You may have seen in the news recently that a Californian couple discovered eight tin cans buried on their land that were full of gold coins, whilst they were out walking with their dog. Once they had got all of the coins out and cleaned them up they found that they were dated from 1847 to 1894 and after having the coins valued it turned out that in total they were worth about $10 million. What a fantastic wind fall for the couple, who not surprisingly are staying anonymous; if for no better reason than to make sure that hoards of treasure hunters don’t descend on their land. It’s a great story not all of which we will probably ever know; such as who were the people who buried the coins in the first place? What was their motivation for burying them? What stopped them coming back to dig them up later?
For just about as long as people have formed more complex social structures we have used gold as jewellery as a display of wealth and then as a store of value. The reason that it is used in this way is that it doesn’t corrode, is in relatively short supply and relatively difficult to get hold of. It has also been used in the past to peg the value of paper currency too, though not anymore. An obvious disadvantage of this tends to be that money and therefore power is then vested in the hands of the people that have gold not those that don’t.
Also what has happened this week is that the UK Stock Market has hit its highest value since December 1999. Surely that’s good news and it means that the economy is doing well; as the stock market’s value is supposed to represent the prospect of future income from shares or maybe the shares are just over valued, again. In addition this week you may have seen that one of the World’s largest Bitcoin exchanges Mount Gox in Japan has unexpectedly closed, some people have lost their Bitcoins as a result and others have seen the value of their Bitcoins fluctuate erratically. For those of you who don’t know Bitcoin is an alternative currency largely used for online transactions. A bit like gold you can “mine” it but unlike gold the “mining” is done on your computer by solving mathematical algorithms with downloadable software.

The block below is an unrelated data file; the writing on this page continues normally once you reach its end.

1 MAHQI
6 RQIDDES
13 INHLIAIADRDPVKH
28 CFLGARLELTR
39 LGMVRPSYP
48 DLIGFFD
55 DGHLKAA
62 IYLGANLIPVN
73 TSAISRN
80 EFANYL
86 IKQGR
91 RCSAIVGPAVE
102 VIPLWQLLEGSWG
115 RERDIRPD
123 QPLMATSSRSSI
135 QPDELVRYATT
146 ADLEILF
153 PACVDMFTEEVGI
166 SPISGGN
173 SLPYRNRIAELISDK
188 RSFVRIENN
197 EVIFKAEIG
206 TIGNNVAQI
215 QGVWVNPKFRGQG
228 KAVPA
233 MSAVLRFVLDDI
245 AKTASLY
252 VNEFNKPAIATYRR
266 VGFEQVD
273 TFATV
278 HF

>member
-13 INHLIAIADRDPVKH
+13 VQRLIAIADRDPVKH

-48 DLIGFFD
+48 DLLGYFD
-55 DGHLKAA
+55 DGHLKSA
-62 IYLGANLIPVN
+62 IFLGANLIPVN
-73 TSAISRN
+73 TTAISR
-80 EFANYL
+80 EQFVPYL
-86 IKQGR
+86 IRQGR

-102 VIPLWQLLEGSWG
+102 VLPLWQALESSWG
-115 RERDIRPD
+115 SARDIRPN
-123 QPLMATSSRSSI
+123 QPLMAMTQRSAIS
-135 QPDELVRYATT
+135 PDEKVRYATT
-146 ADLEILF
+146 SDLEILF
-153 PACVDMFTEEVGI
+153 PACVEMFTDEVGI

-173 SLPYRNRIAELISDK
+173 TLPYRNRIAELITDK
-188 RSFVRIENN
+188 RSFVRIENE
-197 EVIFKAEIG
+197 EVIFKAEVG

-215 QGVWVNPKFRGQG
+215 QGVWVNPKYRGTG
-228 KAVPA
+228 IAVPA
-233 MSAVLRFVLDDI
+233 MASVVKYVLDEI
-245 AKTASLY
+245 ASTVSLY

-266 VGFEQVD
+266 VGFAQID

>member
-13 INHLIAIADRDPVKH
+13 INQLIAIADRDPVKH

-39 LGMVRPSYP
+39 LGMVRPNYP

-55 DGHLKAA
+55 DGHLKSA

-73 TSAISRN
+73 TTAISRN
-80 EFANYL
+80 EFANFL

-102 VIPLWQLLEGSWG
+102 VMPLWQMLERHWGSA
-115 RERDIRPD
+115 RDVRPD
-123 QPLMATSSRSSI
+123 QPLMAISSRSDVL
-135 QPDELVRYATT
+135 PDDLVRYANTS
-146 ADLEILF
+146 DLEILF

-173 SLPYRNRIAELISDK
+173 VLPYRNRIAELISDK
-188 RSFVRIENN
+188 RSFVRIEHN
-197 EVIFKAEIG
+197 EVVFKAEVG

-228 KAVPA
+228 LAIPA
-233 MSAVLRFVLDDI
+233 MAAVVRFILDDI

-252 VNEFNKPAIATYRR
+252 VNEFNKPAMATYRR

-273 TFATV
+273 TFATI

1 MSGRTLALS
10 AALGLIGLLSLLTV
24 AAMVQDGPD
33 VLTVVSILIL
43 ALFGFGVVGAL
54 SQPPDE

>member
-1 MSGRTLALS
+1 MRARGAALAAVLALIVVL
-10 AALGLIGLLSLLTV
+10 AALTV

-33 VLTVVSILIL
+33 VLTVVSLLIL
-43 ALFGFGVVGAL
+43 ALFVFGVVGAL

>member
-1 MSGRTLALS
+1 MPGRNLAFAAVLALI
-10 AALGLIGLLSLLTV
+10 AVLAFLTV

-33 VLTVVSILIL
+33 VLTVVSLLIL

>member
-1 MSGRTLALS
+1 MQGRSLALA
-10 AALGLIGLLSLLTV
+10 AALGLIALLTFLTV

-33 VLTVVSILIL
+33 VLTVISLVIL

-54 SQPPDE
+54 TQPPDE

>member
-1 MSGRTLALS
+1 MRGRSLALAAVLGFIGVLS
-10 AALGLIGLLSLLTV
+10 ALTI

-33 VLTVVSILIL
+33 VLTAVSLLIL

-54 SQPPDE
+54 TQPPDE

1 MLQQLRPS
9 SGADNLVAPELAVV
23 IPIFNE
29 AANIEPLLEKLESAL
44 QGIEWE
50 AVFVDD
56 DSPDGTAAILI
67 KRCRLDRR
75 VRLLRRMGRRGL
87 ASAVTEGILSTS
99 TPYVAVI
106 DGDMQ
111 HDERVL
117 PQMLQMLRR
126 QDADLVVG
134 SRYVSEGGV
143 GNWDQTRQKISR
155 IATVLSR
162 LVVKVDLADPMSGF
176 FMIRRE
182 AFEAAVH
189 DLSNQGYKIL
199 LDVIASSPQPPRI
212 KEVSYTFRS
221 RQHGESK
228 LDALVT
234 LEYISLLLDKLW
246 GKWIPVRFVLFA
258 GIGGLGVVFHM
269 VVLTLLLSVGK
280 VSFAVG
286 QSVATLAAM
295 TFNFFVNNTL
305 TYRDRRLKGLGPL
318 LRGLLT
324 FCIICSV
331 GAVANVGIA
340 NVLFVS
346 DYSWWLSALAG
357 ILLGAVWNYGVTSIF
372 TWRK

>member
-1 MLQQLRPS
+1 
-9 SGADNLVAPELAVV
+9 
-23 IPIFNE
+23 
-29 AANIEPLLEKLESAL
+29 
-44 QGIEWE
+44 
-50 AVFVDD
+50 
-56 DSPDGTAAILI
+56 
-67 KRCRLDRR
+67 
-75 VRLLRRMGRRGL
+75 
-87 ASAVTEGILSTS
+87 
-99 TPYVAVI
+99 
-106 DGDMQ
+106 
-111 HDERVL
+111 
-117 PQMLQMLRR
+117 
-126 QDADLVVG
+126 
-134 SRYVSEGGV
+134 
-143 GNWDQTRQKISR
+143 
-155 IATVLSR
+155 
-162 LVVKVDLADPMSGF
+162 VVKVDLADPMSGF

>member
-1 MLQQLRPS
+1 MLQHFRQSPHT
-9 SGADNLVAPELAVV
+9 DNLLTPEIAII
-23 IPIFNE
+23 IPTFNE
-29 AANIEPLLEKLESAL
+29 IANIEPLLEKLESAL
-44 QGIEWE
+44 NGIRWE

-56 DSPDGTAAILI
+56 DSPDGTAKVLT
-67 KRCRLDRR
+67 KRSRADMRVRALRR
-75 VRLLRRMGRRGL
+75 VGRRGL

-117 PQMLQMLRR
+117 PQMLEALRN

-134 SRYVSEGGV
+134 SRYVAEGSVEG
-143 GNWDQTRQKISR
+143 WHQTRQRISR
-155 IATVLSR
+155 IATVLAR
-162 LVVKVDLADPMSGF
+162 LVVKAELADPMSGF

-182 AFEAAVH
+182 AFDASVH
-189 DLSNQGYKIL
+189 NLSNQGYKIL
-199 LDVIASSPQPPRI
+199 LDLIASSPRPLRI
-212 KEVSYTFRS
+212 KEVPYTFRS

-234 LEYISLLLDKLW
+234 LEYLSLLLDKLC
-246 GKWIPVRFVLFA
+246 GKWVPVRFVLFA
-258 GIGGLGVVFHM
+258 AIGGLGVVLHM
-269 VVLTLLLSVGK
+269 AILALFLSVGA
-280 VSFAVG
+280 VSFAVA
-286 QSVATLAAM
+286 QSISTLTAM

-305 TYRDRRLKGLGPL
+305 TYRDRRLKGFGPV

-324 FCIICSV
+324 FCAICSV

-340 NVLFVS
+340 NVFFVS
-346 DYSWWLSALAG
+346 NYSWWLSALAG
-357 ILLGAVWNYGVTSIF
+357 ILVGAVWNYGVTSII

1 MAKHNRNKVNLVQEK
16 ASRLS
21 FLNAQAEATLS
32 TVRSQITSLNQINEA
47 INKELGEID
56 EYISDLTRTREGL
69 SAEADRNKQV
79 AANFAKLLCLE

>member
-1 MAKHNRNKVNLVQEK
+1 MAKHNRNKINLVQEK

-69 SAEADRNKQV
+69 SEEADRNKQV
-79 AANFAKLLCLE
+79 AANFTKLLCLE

All of this raises in my mind the question, where is the best place to store value, gold, paper currency, shares, Bitcoins or hard useable assets? All of these probably have their uses and it depends on how much you are investing and for how long. For me though the best place to invest some of your hard earned cash is in yourself. This is what I have been doing over the past few years and particularly in the last twelve months. If I grow, if I learn, if I develop then it matters not what happens to the relative value of what we use to price transactions or to store wealth. The knowledge between my ears will always remain and will enable me to create what I want in my life. On a final note – this week one of our graduates was on Dragons Den on the BBC. She didn’t get any investment from the Dragons but she has taken this project a long way to this point through her own self-belief, dedication and hard work. Be it this project or another she will be successful and you can too, do what she did, invest in yourself.
“If more of us valued food and cheer and song above hoarded gold, it would be a merrier world.”